B2B stands for “Business-to-Business”, or simply, a business that sells to other businesses. Starting one up is quite easy, however, maintaining it is the most difficult part. Statistics show that 50% of small businesses are out of business in five years. Fortunately, knowing exactly why B2Bs fail can be a great learning tool, as you can always keep in mind what can go wrong or what is probably going wrong in order to compensate.
There are a few things to know and benefit from. For example, not making your potential partner(s) skiddish from working with you by either making the buyer’s decision too difficult or too risky. It’s best to start slow and steady when establishing a new business relationship, especially when a business does not quite know how you operateÂ or how effectively you use your experience. Ensuring a money-back guarantee is also a surefire way to de-risk any business venture.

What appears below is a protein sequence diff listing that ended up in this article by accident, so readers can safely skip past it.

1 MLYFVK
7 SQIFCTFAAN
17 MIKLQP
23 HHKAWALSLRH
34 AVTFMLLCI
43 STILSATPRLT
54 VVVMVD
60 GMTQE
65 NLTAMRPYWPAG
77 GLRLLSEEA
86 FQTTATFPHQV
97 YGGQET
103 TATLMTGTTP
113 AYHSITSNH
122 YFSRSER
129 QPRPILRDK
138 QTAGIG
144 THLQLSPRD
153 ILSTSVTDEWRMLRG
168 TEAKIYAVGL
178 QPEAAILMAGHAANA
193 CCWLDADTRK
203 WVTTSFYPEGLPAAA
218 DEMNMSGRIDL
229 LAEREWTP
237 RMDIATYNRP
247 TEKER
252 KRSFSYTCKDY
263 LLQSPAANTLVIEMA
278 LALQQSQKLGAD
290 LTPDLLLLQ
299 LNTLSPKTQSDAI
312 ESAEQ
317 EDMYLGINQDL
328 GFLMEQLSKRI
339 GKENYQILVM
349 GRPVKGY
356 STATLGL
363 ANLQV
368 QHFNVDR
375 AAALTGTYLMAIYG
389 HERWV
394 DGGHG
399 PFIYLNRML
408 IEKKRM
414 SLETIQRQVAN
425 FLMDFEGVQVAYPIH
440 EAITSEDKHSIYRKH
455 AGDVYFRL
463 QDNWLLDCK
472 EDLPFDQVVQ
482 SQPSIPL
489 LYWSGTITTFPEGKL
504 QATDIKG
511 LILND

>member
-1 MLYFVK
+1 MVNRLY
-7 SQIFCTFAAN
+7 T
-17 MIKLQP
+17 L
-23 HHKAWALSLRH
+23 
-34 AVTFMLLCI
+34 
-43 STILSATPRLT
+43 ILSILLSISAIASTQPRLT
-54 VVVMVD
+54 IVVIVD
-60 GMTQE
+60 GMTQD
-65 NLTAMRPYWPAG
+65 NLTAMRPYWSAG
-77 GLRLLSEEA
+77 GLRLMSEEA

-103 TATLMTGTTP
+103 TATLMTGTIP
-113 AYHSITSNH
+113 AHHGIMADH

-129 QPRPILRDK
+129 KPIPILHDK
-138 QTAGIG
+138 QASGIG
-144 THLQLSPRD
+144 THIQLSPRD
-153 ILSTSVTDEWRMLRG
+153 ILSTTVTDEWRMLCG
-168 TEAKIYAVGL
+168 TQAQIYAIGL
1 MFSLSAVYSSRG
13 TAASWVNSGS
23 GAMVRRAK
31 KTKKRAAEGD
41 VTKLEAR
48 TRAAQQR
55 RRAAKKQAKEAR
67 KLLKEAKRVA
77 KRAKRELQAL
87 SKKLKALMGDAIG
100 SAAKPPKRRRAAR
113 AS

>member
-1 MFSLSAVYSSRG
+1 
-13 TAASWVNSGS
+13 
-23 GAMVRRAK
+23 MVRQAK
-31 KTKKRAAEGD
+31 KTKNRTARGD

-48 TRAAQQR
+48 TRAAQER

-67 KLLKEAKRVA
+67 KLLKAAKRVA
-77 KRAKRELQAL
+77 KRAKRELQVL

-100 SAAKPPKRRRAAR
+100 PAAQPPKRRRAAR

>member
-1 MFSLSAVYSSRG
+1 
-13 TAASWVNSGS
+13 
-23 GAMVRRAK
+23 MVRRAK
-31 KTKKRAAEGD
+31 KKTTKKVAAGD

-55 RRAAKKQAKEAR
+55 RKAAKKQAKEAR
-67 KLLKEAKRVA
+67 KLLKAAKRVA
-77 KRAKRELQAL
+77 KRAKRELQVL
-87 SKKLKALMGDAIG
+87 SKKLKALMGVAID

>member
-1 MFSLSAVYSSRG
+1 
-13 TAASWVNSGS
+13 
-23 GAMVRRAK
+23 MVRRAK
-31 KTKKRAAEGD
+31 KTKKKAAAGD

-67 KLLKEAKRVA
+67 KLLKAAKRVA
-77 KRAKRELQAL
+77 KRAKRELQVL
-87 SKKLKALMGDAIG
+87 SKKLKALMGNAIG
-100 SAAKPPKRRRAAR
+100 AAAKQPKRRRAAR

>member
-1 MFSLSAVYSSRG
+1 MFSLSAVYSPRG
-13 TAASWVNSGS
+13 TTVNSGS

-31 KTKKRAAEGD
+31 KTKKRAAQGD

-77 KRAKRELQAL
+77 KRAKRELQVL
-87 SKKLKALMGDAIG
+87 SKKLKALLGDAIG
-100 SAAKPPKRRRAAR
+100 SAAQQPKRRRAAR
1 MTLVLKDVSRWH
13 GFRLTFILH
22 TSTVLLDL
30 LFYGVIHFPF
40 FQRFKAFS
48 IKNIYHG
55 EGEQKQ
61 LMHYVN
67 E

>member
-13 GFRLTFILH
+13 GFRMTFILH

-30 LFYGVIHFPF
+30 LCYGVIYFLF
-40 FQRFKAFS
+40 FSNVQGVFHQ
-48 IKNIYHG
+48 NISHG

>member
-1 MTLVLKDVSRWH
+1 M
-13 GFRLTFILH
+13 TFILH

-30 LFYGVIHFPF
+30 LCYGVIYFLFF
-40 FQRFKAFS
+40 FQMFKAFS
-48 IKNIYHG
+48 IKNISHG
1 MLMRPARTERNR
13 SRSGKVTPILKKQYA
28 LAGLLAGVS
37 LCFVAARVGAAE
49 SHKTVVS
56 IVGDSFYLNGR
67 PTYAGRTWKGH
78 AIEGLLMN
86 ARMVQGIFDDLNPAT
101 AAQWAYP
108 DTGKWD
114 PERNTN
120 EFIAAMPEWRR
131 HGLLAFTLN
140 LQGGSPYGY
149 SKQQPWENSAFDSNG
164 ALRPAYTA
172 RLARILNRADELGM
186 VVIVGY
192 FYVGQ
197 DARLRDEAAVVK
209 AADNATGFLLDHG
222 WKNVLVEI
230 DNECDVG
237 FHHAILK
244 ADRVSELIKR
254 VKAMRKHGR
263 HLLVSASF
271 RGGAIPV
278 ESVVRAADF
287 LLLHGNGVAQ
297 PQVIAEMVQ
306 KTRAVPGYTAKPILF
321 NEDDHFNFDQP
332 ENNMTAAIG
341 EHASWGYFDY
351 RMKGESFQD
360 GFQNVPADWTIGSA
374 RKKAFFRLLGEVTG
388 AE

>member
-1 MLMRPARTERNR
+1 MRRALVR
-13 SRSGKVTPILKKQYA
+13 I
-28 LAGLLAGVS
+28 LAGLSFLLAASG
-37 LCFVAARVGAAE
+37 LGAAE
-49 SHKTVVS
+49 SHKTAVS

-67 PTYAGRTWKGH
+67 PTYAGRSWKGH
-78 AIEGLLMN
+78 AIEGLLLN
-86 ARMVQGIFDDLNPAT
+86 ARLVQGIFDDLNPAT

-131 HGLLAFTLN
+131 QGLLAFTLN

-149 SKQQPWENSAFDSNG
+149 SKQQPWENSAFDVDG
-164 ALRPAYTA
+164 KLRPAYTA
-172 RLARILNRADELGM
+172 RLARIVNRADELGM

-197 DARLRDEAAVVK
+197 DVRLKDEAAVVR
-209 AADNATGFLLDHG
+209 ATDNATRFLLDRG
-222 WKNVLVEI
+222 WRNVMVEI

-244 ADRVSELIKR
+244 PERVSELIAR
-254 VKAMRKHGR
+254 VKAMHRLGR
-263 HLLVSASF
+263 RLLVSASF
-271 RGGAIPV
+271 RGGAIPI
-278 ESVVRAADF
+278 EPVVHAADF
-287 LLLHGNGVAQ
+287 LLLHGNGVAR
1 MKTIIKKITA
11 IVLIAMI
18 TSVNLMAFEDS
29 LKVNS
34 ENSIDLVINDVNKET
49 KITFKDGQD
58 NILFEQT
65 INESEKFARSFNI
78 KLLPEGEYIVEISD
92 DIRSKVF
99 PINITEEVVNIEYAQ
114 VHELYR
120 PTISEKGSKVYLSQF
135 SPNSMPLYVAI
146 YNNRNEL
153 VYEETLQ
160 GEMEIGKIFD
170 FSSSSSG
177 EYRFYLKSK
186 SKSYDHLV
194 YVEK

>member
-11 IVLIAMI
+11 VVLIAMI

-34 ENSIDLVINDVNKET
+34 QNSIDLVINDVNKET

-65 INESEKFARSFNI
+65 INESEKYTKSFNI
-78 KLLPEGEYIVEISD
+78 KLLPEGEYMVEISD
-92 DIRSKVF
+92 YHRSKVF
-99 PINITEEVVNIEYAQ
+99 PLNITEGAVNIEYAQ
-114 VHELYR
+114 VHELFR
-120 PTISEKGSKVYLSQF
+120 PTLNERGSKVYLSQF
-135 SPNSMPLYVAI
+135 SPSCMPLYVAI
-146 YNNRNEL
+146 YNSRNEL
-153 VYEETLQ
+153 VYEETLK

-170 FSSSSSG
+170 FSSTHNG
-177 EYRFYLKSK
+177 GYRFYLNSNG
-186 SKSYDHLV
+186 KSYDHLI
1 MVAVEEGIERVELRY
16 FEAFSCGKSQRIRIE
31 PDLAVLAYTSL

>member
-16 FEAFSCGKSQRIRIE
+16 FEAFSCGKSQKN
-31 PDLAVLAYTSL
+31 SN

No-Nos for B2B Startups
Other (more obvious) business no-nos is of course spending on the wrong things in your B2B startup. Some of the most common and disastrous mistakes begin with how you decide to spend your money and what mindset you have with your startup money. Instead of equipping your new B2B business with swanky office space and expensive equipment, it would be best to focus on ensuring more income than outcome. Businesses that sell to consumers (B2Cs) have no choice but to start spending in order to eventually make money but B2Bs have the flexibility to be more frugal. That is because the infrastructure required in a B2B business, mostly at the beginning anyway, has the potential to not be all that expensive if things are taken slow and methodically. When hiring eventually becomes a factor, the slow and methodical process helps as well. Hiring too fast and paradoxically can incur great costs to your business almost immediately.
These are just a basic rundown of two out of the five major ways B2B businesses fail within the first five years. This is not to discourage anyone from attempting to start up a successful business but rather, as mentioned previously, to give more awareness which will ensure that you do not fall into the harsh 50% failed statistic.